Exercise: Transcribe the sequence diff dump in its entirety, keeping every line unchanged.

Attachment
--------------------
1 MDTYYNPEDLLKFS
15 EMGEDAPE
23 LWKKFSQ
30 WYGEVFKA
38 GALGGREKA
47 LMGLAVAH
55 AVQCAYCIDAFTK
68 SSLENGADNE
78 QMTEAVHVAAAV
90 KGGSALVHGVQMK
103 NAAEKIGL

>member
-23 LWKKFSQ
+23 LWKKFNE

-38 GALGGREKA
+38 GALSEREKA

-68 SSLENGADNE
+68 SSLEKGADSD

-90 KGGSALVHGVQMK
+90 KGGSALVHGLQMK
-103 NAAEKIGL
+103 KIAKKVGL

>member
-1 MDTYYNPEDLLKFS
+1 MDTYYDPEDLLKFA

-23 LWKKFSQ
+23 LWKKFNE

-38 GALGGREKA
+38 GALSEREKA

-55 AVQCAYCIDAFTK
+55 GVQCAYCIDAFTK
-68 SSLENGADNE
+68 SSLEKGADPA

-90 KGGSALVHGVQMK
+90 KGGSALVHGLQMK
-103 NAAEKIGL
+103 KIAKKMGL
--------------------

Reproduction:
1 MDTYYNPEDLLKFS
15 EMGEDAPE
23 LWKKFSQ
30 WYGEVFKA
38 GALGGREKA
47 LMGLAVAH
55 AVQCAYCIDAFTK
68 SSLENGADNE
78 QMTEAVHVAAAV
90 KGGSALVHGVQMK
103 NAAEKIGL

>member
-23 LWKKFSQ
+23 LWKKFNE

-38 GALGGREKA
+38 GALSEREKA

-68 SSLENGADNE
+68 SSLEKGADSD

-90 KGGSALVHGVQMK
+90 KGGSALVHGLQMK
-103 NAAEKIGL
+103 KIAKKVGL

>member
-1 MDTYYNPEDLLKFS
+1 MDTYYDPEDLLKFA

-23 LWKKFSQ
+23 LWKKFNE

-38 GALGGREKA
+38 GALSEREKA

-55 AVQCAYCIDAFTK
+55 GVQCAYCIDAFTK
-68 SSLENGADNE
+68 SSLEKGADPA

-90 KGGSALVHGVQMK
+90 KGGSALVHGLQMK
-103 NAAEKIGL
+103 KIAKKMGL